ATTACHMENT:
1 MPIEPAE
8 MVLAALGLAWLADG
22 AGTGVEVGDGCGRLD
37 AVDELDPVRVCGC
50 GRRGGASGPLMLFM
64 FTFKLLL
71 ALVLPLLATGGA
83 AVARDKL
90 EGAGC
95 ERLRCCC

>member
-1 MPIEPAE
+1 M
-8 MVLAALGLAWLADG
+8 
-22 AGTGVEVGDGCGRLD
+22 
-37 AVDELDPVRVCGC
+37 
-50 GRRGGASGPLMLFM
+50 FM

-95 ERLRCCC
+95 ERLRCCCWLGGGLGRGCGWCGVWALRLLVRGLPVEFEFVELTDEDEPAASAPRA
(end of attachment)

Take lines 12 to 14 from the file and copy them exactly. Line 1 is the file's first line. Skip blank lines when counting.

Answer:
-1 MPIEPAE
+1 M
-8 MVLAALGLAWLADG